In its heyday during the 13th through 16th centuries, Valladolid was an epicenter of Spanish culture and life. Queen Isabella and King Ferdinand got married here in 1469, and multiple philosophers and saints came to teach at local institutes of higher learning. Today, the city has evolved into an economic hub known for its modern, industrial buildings and nightlife. While a limited number of historic monuments remain in Valladolid, there are enough to convince travellers to spend a few nights before moving on through the rest of northern Spain.
Valladolid retains a unique Spanish character – helped by a select group of architecturally significant landmarks. Among them, the Museo Nacional de Escultura stands out for its ornate Gothic facade and interior collection of sculptures dating back to the Middle Ages. The Iglesia de San Pablo, a church and former convent built during the 1600s, is an excellent example of Isabelline Gothic architecture, while the 15th-century Palacio de Santa Cruz is indicative of the Early Renaissance. A visit to Valladolid is not complete without seeing the Plaza Mayor, the city's central square surrounded by arcaded porches, narrow streets and monuments including the Town Hall.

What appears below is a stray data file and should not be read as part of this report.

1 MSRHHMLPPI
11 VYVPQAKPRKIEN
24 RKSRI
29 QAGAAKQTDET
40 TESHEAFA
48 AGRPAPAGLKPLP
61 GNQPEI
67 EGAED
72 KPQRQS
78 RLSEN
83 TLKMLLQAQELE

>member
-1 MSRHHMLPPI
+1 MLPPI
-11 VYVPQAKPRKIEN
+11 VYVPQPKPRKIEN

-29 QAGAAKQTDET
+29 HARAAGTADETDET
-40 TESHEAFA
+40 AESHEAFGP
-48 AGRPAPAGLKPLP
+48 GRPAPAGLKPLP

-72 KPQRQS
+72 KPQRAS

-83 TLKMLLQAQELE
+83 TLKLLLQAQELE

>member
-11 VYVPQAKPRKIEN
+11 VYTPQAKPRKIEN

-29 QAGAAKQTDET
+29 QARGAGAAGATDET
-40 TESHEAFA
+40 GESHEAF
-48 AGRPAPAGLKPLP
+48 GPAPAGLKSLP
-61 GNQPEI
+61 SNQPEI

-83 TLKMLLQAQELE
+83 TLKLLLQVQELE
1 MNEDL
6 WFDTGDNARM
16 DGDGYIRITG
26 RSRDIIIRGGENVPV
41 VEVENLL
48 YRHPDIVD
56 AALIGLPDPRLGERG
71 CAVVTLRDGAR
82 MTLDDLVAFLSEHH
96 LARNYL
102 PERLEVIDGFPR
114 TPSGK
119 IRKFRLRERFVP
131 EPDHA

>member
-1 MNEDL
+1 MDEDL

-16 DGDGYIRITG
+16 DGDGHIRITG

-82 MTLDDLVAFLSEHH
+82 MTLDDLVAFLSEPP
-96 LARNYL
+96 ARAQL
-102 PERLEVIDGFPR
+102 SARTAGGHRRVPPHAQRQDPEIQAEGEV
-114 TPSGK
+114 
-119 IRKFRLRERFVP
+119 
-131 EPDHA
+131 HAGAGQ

When in Valladolid, it's worth spending an hour or two discovering Casa de Cervantes – the 16th-century house where Spanish author Miguel de Cervantes lived when his seminal work, 'Don Quixote', was published in 1605. After some sightseeing, the verdant Campo Grande offers a sunny, green space for a picnic or simple relaxation.